Even congenial grandpa Henry shows uncharacteristic scorn at Erin during the weekly family dinner, as if murder is more significant when it's a policeman than a lowly average citizen. Yes, the police put themselves in potential danger when they patrol the streets, but statistically are far less likely to be hurt than other professions, notably firemen, not to mention the fact that they volunteered for the position.

But this isn't an essay to dismiss the enmity felt towards the killer of anyone, whatever his/her job, but that men and women acting under the color of authority in TV shows get away with an awful lot, which, I believe, does discredit to the noble work they do.

Even Erin's supervisor at the DA's office is pissed with her, and that ultimately affects a collusion between Erin and brother Danny to trick the scumbag suspect into writing his confession on a legal pad by convincing the otherwise confident guy that a now-dead friend ratted him out before his demise. Erin offers this man a very generous deal which Danny decries in front of her, but only if he will set down his admission. Somehow they know the guy will ultimately not accept the sweetheart deal after the confession is signed when Danny smugly reveals that his deceased pal never said anything to them about him at all. Now, Erin, suddenly with a dose of Reagan testosterone pumping through her system, replaces the rejected deal with a charge of first degree murder

Like we are to believe that the guy, who has been portrayed during the hour as extremely cocky, is just going to sign a statement so easily, considering that even if the dead friend had given him up he can't take the stand, and even if he were alive it's his word against the other guy. Not to mention that if Danny can lie to him, why can't he say they frightened him into a confession that he now recants? We are living in a world of O.J. Simpson's lawyers convincing a jury that "If it doesn't fit, you must, acquit." So, the episode's depiction is nonsense, pure and simple.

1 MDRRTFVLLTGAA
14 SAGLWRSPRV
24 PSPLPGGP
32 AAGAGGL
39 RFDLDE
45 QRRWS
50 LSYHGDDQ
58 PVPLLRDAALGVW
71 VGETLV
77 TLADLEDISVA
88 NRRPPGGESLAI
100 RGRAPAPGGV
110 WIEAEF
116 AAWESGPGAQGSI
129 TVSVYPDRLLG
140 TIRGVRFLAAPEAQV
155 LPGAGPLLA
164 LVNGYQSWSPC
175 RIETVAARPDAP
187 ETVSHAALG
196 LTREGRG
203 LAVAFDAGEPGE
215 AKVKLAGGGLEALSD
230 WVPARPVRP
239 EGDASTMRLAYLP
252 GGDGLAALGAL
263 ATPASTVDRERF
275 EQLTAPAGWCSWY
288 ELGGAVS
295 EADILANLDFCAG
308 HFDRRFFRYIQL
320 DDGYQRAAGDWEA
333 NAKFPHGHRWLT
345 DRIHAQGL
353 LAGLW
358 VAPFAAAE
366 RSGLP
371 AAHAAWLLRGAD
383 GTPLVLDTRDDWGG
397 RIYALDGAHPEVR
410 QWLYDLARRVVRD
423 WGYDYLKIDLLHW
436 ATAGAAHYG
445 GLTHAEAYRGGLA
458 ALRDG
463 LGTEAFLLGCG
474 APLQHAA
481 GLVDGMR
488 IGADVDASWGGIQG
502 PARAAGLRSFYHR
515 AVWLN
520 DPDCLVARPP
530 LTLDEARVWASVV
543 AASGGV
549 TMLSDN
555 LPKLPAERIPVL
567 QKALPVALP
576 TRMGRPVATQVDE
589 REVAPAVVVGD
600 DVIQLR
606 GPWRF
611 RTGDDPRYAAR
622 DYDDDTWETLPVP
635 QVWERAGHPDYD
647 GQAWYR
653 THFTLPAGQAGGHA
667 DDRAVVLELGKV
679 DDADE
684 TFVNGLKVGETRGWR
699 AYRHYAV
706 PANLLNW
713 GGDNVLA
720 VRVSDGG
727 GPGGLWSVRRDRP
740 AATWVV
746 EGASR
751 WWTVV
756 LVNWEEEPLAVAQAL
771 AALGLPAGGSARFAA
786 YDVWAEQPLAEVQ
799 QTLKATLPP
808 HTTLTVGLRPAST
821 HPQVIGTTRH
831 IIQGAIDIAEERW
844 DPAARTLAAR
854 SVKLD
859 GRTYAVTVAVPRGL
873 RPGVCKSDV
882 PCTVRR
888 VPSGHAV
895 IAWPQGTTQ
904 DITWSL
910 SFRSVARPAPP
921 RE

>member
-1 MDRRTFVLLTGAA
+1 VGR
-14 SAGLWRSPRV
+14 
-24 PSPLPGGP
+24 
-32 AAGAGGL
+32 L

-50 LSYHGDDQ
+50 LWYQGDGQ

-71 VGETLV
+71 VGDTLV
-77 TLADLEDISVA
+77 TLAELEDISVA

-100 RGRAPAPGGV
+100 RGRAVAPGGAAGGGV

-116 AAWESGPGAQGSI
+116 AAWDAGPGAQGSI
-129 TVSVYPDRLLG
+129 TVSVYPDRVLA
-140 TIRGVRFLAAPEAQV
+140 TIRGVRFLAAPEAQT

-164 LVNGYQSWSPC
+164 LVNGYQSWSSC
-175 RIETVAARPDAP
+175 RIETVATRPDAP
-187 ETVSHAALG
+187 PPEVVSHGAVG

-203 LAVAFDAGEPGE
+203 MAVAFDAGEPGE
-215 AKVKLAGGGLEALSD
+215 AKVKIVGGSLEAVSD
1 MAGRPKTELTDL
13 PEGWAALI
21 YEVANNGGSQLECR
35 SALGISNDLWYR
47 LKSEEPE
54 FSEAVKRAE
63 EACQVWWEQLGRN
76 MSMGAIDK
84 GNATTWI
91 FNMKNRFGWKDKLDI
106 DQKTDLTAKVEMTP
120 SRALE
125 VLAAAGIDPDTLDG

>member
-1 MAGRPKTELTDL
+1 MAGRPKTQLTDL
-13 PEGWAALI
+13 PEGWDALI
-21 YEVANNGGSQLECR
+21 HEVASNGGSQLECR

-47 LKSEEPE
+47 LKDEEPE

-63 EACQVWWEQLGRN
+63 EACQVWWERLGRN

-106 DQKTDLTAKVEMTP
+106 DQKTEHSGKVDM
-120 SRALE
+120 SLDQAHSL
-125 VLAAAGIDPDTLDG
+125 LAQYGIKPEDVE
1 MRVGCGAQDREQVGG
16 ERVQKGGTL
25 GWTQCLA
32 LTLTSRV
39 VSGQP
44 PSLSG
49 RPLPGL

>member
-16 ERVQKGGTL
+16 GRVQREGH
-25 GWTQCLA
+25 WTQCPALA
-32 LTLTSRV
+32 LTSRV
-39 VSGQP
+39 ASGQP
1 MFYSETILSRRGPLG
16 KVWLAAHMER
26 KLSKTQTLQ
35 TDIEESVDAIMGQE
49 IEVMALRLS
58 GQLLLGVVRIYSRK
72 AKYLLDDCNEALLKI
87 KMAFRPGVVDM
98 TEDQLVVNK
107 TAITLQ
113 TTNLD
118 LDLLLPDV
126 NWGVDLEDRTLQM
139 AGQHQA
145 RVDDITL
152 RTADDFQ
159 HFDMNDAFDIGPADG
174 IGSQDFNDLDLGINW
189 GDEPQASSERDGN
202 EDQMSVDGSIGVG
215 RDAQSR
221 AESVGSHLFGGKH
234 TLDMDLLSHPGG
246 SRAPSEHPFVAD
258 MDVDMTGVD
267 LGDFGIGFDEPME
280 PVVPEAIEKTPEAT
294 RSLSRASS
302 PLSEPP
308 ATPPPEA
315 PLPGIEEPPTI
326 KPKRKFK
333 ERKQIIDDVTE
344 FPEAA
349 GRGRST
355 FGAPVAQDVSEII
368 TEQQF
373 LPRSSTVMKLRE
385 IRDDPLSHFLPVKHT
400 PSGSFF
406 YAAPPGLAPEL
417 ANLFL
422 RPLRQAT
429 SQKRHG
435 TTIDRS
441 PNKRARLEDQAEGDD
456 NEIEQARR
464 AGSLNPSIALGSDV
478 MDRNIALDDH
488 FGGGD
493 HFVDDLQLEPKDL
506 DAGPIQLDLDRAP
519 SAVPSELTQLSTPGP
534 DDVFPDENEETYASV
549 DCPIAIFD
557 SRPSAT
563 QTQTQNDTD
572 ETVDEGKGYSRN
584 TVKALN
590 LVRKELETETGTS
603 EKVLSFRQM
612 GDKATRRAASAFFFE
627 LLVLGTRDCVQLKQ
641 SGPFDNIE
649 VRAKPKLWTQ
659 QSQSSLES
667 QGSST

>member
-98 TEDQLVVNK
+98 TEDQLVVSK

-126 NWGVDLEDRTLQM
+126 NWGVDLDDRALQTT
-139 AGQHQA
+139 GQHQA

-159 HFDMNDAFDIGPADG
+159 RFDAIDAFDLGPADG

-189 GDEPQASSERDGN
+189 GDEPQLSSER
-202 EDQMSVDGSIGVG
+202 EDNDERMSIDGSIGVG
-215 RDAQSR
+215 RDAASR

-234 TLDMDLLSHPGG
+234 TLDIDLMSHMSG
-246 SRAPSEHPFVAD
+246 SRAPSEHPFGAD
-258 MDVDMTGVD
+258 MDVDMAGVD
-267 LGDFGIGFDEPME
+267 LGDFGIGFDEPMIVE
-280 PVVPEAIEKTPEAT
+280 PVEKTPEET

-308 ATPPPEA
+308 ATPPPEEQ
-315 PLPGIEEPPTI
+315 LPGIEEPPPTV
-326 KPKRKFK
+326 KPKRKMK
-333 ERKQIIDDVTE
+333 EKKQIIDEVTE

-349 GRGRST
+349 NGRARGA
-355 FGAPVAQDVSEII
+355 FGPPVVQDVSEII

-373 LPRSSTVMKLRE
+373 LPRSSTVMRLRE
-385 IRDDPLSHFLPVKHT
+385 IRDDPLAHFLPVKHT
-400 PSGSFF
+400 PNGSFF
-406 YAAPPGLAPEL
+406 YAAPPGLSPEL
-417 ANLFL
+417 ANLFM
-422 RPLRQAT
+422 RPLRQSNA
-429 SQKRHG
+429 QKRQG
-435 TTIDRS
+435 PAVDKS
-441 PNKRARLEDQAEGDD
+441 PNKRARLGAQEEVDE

But my concern is not about whether a plot works and is full of holes, but that we see such police brutality depicted all the time on many TV cop shows. Recently, on ABC's summer series Rookie Blue, a bipolar policewoman off her meds became enraged when she thought a previously convicted child molester had taken a missing boy. Even after it became clear he was innocent, she invaded his house, told his secret to a neighbor, who then beat him up, and, thanks to the writers, made the guy flip to the extent he started killing cops and thus deserved her crappy police work. Then, to make matters worse, two of her colleagues broke into police files to extricate evidence that might have implicated this rogue cop with wrong doing.

And of course, Detective Andy Sipowicz on NYPD Blue was not above knocking suspects around either.

Wouldn't it have been more interesting if on Blue Bloods Erin had been proven right in her decision not to charge the guy without evidence? Perhaps he was innocent of the crime. Just because a guy is an ex-convict with a lousy history doesn't mean he's a murderer or, at the least, was the murderer here. Wouldn't this have been a great lesson to Danny Reagan, if he were capable of learning anything, to moderate his police behavior, and if he were unable to do so force his father to take the necessary steps to suspend him -- or send him away for treatment?

The problem is that when these things happen with lead characters the network is reluctant to take them out of the picture, even though they could create an arc of six or seven episodes to show him or her being punished and/or in recovery.

I cannot and will not believe that the majority of our police behave as often shown on TV, and if they do, please, 60 Minutes, Anderson Cooper on CNN or Chris Matthews on MSNBC, do a report to alert someone in the Department of Justice, which should then do something about it.

Michael Russnow's website is www.ramproductionsinternational.com